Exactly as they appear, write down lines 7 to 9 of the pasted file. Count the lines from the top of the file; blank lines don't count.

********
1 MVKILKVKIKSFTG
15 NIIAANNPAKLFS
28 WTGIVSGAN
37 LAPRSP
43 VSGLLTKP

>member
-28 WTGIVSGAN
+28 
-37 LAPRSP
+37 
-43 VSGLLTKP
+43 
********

-28 WTGIVSGAN
+28 
-37 LAPRSP